by Julie Pham
Note: Today marks the start of a new column by Julie Pham, a near Seattle native (immigrated from Vietnam when she was two-months-old), and a resident of the International District. The South Seattle Emerald invited Julie to contribute a monthly column in order to share the unique perspective she has as someone who builds bridges and connections across many different Seattle communities.
I get impatient with small talk. So, I go straight to probing. It makes some people uncomfortable. Fortunately, my career path always provided a license to ask questions. I probed into the past to build oral histories while working as a trained historian. I interviewed sources as a journalist to craft my stories. Nowadays, I still ask a lot of questions in my work at the Washington Technology Industry Association (WTIA), the state’s unifying voice of the tech industry. The questions I ask these days are less aimed at fact gathering and more focused on building trust across tech and non-tech communities.
I try my best not to come in with assumptions. But I’m a human with a preconceived bias. I love it when I ask a question that can make someone pause. Better yet is when I’m given an answer I didn’t expect and my assumptions are proven wrong. What I love the most is how the power of a question can grant someone permission to share something that might have otherwise been withheld.
Last winter, WTIA piloted a volunteer program called _ion to bring together individuals working in tech, government, and community-based organizations. These teams of strangers agreed to collaborate for six months and create a solution addressing a challenge facing the community at large.
For this unlikely collaboration to be successful, we knew we had to build trust, and we had to do so quickly. With just six months together, I decided to speed up this trust-building process by starting each team meeting by asking a personal, probing question. The team members quickly came to expect and enjoy what many called an intimate story sharing experience they weren’t getting anywhere else in their professional or personal lives.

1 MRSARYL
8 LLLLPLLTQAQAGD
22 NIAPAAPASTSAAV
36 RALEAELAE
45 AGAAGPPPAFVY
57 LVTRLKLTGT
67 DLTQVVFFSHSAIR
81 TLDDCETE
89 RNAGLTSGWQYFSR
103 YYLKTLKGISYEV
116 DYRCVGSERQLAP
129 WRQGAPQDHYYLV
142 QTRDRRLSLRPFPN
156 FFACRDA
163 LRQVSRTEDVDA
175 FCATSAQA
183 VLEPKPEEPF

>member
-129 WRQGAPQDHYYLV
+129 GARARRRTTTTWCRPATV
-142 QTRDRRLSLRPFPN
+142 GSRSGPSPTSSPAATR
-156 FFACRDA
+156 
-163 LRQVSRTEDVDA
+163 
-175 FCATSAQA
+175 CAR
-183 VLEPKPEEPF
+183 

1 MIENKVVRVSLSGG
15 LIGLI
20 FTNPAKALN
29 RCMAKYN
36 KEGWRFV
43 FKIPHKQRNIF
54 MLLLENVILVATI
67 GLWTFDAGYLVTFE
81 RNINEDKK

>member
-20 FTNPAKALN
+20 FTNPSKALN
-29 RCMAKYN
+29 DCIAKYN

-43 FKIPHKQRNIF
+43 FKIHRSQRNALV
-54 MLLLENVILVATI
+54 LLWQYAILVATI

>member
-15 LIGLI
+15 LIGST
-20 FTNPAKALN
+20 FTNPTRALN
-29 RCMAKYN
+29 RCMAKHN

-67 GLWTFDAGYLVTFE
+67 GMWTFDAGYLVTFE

Each month, my column “Beyond Small Talk” will focus on a different trust-building question I asked during an _ion meeting. These questions cut across divisions of industries, class, race and culture. In my column I’ll reflect behind, and beyond the question — and with the permission of _ion team members, I’ll share their answers.
I hope you will ask the questions I pose of yourself, and those in your personal and professional life, too. I invite you to share highlights from those conversations in the comments section of the South Seattle Emerald.
Here is the first question:
When was the last time someone who was not your relative asked you for help in the form of something with monetary value? When was the last time you asked someone else who was not a relative for help in the form of something with monetary value?
To clarify, a partner or significant other does not count if you consider him or her as close as a relative. Also, the question applies only to personal settings, so asking a banker for a business loan would not qualify.
The hesitation to ask for help
This question always prompts a lot of pauses. People have to really think. Usually, people can remember when they were asked for help. “I have a really nice shared amenities room in my apartment building and someone asked to use it for an event. I shared that,” offered one person. “I think time has value, so whenever someone asks me for a meeting or I ask someone for a meeting, we’re asking each other for help,” said another.
Only a few were able to share their own requests for help. One person said, “I needed to borrow a grill from a neighbor. I made sure I invited my neighbor to the BBQ before I asked to borrow the grill.” Another person said, “I had to ask for help with babysitting my daughter once. But I only asked someone who already has kids.”
Overall, the consensus was that asking for help is hard. It makes us uncomfortable. I heard a lot of, “I don’t like asking for help”; “I don’t want to trouble people”; “It’s easier to ask on other people’s behalf, like when you are raising money” and “It’s easier to pay for things than to ask.”
Originally, I asked this question because I wanted the _ion team to think about the nature of giving and receiving help. I didn’t expect it to be so hard to share stories of asking for help. I’ve asked many others the same question since then and the trend holds true. Asking for help, especially help we could pay someone else to provide, makes us feel vulnerable, like we’re exposing a weakness.